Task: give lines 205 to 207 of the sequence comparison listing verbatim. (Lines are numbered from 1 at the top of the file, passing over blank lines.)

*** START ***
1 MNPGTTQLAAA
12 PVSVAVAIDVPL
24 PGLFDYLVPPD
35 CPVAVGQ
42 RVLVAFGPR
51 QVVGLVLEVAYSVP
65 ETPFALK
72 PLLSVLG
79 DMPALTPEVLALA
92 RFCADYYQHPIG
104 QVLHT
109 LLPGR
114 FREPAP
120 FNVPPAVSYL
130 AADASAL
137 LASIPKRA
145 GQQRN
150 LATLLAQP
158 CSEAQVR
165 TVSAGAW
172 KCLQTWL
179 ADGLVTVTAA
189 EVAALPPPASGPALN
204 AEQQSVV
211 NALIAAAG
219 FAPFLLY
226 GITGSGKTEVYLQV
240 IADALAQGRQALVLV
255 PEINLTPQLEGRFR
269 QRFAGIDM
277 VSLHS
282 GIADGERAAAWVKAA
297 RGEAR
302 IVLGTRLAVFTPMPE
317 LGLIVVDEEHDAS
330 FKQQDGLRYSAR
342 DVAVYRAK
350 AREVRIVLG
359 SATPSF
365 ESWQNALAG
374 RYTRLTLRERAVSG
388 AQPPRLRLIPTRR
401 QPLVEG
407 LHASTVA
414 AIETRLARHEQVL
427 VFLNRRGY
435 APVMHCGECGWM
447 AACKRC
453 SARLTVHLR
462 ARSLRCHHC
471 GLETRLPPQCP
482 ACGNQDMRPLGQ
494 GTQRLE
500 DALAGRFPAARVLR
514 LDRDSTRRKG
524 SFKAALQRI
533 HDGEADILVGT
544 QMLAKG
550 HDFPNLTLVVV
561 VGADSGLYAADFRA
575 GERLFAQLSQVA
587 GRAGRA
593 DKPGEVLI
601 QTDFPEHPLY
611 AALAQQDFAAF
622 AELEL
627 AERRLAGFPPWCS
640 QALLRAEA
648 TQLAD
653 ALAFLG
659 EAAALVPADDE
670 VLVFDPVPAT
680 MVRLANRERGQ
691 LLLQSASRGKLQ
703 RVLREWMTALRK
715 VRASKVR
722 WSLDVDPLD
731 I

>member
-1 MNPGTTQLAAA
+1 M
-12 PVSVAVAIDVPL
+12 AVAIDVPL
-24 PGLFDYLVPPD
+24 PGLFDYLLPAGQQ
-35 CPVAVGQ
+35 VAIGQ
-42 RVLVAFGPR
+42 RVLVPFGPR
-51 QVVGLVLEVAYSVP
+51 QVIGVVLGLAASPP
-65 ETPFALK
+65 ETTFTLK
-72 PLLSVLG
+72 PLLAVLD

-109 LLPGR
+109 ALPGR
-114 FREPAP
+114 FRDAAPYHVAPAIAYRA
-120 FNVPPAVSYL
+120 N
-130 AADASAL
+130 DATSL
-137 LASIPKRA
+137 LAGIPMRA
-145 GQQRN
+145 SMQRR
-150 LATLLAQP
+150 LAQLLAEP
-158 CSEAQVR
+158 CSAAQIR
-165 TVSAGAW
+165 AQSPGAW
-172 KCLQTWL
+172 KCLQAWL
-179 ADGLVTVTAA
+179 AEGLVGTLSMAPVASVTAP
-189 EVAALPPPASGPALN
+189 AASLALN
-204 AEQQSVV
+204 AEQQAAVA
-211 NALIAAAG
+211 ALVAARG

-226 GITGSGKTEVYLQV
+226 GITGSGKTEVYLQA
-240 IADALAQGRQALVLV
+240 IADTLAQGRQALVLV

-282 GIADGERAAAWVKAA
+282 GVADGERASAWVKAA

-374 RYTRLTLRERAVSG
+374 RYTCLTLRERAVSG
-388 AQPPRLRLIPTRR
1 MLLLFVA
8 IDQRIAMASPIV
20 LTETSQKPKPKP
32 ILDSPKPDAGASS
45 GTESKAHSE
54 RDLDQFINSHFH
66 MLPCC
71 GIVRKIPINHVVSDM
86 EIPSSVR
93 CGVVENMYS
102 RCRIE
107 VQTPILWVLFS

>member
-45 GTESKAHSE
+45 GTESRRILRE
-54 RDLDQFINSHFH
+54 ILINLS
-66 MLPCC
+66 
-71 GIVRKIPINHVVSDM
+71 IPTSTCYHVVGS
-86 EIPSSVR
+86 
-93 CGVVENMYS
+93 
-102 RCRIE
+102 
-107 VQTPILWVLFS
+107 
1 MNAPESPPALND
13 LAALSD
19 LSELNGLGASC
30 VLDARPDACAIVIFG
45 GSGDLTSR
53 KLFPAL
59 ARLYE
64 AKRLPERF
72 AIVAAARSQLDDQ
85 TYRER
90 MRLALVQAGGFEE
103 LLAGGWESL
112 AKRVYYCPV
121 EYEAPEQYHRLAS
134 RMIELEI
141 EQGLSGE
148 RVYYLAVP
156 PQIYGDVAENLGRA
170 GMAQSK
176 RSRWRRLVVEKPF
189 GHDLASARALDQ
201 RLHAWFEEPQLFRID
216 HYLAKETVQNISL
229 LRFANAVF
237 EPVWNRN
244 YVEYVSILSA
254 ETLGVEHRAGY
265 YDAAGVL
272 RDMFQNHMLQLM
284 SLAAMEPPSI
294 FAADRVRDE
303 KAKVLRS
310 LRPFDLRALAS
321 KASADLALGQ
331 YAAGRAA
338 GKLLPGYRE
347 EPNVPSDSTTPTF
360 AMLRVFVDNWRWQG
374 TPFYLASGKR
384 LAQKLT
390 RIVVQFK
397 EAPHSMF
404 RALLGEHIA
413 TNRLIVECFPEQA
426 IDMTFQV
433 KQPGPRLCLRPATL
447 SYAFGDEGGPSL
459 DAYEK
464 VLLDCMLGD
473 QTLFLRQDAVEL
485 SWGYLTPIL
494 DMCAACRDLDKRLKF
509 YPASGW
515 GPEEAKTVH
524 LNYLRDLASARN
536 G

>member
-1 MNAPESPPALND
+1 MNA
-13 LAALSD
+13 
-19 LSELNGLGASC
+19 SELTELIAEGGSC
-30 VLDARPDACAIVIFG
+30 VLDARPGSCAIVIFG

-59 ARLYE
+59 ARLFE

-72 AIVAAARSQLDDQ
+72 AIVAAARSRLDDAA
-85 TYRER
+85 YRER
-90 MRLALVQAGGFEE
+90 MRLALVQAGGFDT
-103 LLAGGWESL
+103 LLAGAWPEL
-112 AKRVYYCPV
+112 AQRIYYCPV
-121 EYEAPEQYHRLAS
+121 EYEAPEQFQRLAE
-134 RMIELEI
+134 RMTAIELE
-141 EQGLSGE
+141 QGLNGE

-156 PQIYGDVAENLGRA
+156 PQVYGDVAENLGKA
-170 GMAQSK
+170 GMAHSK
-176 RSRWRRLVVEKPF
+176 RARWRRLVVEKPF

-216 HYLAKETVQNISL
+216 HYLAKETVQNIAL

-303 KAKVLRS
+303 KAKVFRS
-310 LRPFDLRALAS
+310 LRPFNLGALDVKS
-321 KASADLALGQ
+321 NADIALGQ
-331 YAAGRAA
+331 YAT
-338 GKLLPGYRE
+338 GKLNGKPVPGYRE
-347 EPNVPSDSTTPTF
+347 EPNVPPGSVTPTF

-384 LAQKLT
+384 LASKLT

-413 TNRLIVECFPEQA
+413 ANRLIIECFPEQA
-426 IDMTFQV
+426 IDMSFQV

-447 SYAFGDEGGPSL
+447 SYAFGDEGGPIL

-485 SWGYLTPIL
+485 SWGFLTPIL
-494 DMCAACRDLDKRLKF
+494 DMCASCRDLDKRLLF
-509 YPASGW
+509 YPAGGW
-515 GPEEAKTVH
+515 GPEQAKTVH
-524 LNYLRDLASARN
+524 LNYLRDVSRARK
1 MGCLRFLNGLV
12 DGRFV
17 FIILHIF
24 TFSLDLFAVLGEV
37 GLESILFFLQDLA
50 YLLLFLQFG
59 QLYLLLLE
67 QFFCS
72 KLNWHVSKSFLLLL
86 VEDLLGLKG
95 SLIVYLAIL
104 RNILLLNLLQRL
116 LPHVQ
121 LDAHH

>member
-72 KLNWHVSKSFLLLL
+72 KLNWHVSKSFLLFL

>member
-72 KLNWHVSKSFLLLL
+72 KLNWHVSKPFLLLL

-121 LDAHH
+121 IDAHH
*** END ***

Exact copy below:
413 TNRLIVECFPEQA
426 IDMTFQV
433 KQPGPRLCLRPATL